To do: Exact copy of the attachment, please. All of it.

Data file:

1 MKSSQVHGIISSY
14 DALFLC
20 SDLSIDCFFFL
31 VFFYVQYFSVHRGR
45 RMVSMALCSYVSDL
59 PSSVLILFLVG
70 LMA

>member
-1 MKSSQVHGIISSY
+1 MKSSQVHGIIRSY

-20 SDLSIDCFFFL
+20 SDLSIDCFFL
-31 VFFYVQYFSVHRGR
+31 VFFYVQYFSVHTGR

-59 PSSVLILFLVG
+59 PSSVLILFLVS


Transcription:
1 MKSSQVHGIISSY
14 DALFLC
20 SDLSIDCFFFL
31 VFFYVQYFSVHRGR
45 RMVSMALCSYVSDL
59 PSSVLILFLVG
70 LMA

>member
-1 MKSSQVHGIISSY
+1 MKSSQVHGIIRSY

-20 SDLSIDCFFFL
+20 SDLSIDCFFL
-31 VFFYVQYFSVHRGR
+31 VFFYVQYFSVHTGR

-59 PSSVLILFLVG
+59 PSSVLILFLVS